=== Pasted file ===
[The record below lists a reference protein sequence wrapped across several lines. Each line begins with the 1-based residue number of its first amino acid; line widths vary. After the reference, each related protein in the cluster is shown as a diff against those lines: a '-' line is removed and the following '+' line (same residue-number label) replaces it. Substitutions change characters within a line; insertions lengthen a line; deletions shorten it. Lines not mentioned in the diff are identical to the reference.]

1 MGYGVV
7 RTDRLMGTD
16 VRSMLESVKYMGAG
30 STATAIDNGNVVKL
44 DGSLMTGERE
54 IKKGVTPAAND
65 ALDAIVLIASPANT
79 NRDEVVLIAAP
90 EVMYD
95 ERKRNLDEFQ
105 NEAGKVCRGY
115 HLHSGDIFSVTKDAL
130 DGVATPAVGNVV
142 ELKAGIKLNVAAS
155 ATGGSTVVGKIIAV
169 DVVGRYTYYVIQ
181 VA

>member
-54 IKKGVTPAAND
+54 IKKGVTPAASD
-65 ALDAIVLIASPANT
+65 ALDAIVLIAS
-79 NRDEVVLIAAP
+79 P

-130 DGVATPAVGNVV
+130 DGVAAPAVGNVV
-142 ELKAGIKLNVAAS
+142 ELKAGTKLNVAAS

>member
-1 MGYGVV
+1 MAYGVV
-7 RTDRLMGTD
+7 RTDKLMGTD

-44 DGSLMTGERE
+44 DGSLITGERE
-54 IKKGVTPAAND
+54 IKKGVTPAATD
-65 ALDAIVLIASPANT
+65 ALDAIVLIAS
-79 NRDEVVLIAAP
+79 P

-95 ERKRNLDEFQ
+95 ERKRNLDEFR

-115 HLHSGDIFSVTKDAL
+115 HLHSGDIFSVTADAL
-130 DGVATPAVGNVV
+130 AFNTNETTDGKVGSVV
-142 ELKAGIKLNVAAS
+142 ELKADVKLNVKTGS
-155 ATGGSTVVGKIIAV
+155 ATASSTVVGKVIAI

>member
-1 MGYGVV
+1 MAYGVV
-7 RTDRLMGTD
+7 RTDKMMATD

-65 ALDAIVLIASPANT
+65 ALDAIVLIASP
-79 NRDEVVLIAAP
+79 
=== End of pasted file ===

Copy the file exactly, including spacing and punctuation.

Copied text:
[The record below lists a reference protein sequence wrapped across several lines. Each line begins with the 1-based residue number of its first amino acid; line widths vary. After the reference, each related protein in the cluster is shown as a diff against those lines: a '-' line is removed and the following '+' line (same residue-number label) replaces it. Substitutions change characters within a line; insertions lengthen a line; deletions shorten it. Lines not mentioned in the diff are identical to the reference.]

1 MGYGVV
7 RTDRLMGTD
16 VRSMLESVKYMGAG
30 STATAIDNGNVVKL
44 DGSLMTGERE
54 IKKGVTPAAND
65 ALDAIVLIASPANT
79 NRDEVVLIAAP
90 EVMYD
95 ERKRNLDEFQ
105 NEAGKVCRGY
115 HLHSGDIFSVTKDAL
130 DGVATPAVGNVV
142 ELKAGIKLNVAAS
155 ATGGSTVVGKIIAV
169 DVVGRYTYYVIQ
181 VA

>member
-54 IKKGVTPAAND
+54 IKKGVTPAASD
-65 ALDAIVLIASPANT
+65 ALDAIVLIAS
-79 NRDEVVLIAAP
+79 P

-130 DGVATPAVGNVV
+130 DGVAAPAVGNVV
-142 ELKAGIKLNVAAS
+142 ELKAGTKLNVAAS

>member
-1 MGYGVV
+1 MAYGVV
-7 RTDRLMGTD
+7 RTDKLMGTD

-44 DGSLMTGERE
+44 DGSLITGERE
-54 IKKGVTPAAND
+54 IKKGVTPAATD
-65 ALDAIVLIASPANT
+65 ALDAIVLIAS
-79 NRDEVVLIAAP
+79 P

-95 ERKRNLDEFQ
+95 ERKRNLDEFR

-115 HLHSGDIFSVTKDAL
+115 HLHSGDIFSVTADAL
-130 DGVATPAVGNVV
+130 AFNTNETTDGKVGSVV
-142 ELKAGIKLNVAAS
+142 ELKADVKLNVKTGS
-155 ATGGSTVVGKIIAV
+155 ATASSTVVGKVIAI

>member
-1 MGYGVV
+1 MAYGVV
-7 RTDRLMGTD
+7 RTDKMMATD

-65 ALDAIVLIASPANT
+65 ALDAIVLIASP
-79 NRDEVVLIAAP
+79 